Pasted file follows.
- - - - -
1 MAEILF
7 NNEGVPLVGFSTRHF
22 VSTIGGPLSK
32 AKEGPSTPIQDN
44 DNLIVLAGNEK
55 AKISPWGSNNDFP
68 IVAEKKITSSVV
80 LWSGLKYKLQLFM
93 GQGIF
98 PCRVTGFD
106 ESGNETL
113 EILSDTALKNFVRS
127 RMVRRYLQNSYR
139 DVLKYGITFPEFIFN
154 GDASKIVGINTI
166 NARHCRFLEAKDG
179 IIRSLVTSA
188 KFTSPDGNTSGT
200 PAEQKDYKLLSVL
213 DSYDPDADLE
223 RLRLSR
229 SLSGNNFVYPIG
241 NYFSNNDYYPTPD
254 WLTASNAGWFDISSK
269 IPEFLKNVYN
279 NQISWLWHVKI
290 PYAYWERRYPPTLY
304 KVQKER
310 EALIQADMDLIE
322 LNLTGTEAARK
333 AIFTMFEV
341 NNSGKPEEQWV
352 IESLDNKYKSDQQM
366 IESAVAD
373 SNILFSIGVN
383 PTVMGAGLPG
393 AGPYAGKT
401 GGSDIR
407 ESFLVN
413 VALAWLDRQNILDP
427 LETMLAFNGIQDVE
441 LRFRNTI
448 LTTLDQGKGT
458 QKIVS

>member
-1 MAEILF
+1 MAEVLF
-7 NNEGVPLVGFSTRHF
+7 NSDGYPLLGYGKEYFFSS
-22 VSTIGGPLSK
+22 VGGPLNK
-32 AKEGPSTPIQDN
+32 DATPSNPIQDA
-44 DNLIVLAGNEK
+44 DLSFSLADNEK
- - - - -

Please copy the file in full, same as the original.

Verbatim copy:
1 MAEILF
7 NNEGVPLVGFSTRHF
22 VSTIGGPLSK
32 AKEGPSTPIQDN
44 DNLIVLAGNEK
55 AKISPWGSNNDFP
68 IVAEKKITSSVV
80 LWSGLKYKLQLFM
93 GQGIF
98 PCRVTGFD
106 ESGNETL
113 EILSDTALKNFVRS
127 RMVRRYLQNSYR
139 DVLKYGITFPEFIFN
154 GDASKIVGINTI
166 NARHCRFLEAKDG
179 IIRSLVTSA
188 KFTSPDGNTSGT
200 PAEQKDYKLLSVL
213 DSYDPDADLE
223 RLRLSR
229 SLSGNNFVYPIG
241 NYFSNNDYYPTPD
254 WLTASNAGWFDISSK
269 IPEFLKNVYN
279 NQISWLWHVKI
290 PYAYWERRYPPTLY
304 KVQKER
310 EALIQADMDLIE
322 LNLTGTEAARK
333 AIFTMFEV
341 NNSGKPEEQWV
352 IESLDNKYKSDQQM
366 IESAVAD
373 SNILFSIGVN
383 PTVMGAGLPG
393 AGPYAGKT
401 GGSDIR
407 ESFLVN
413 VALAWLDRQNILDP
427 LETMLAFNGIQDVE
441 LRFRNTI
448 LTTLDQGKGT
458 QKIVS

>member
-1 MAEILF
+1 MAEVLF
-7 NNEGVPLVGFSTRHF
+7 NSDGYPLLGYGKEYFFSS
-22 VSTIGGPLSK
+22 VGGPLNK
-32 AKEGPSTPIQDN
+32 DATPSNPIQDA
-44 DNLIVLAGNEK
+44 DLSFSLADNEK